As shown in (another) work of Ratner, the complementary series component of the SL(2,R) representation gives the main terms in the asymptotics of correlation functions, hence this asymptotics is intimately connected with the spectrum of the (foliated) Laplacian that lies in the interval (0,1/4). For the Masur-Veech measure (in the case of strata of Abelian differentials), we had previously shown (joint also with Yoccoz) the spectral gap property, i.e., no spectrum near 0. This was also based on a detailed combinatorial analysis centered on the Rauzy-Veech renormalization algorithm, so it is really attached to the Masur-Veech measure (even consideration of the Masur-Veech measure for strata of quadratic differentials already creates complications, and was treated separately in a paper with Resende). Moreover, there was no information going beyond the spectral gap: in particular, the possibility of some continuous spectrum, non-isolaled eigenvalues, or of eigenvalues of infinite multiplicity, in (0,1/4), remained (and either would prevent good asymptotics expressions for correlation decay).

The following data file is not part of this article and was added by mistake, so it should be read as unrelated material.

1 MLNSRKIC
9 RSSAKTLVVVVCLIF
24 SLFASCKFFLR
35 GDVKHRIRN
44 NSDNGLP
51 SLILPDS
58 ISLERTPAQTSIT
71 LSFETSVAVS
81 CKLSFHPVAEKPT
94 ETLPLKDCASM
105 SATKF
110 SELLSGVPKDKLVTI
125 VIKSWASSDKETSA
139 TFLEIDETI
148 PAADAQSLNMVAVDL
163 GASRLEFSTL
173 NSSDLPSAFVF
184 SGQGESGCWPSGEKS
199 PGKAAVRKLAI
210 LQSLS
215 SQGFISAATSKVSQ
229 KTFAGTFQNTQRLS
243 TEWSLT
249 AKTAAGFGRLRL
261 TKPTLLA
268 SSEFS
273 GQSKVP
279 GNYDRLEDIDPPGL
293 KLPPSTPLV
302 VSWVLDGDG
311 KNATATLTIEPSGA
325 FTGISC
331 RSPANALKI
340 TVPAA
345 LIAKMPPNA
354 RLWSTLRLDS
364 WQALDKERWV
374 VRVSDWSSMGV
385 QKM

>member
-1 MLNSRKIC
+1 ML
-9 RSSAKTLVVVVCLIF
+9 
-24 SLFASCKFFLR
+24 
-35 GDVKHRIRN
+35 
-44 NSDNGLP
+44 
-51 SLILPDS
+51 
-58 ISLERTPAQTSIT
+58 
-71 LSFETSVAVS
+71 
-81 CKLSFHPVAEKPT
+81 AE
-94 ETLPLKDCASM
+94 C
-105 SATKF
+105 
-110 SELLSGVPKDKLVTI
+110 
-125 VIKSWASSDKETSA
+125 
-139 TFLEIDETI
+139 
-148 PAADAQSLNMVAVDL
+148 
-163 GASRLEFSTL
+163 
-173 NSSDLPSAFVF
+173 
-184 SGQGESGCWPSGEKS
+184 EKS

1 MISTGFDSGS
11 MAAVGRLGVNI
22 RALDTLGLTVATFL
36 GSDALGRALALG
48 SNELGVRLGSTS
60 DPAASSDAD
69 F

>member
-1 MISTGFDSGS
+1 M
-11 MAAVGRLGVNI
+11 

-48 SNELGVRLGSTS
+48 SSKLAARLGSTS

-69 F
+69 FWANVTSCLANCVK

Here we prove the spectrum of the Laplacian in (0,1/4) consists entirely of isolated eigenvalues of finite multiplicity, which can only accumulate at 1/4. As described above, this gives exponential mixing and good asymptotics for the decay of correlations for projective measures.

    Ergodic one-dimensional Schr\"odinger operators and SL(2,R) cocycles.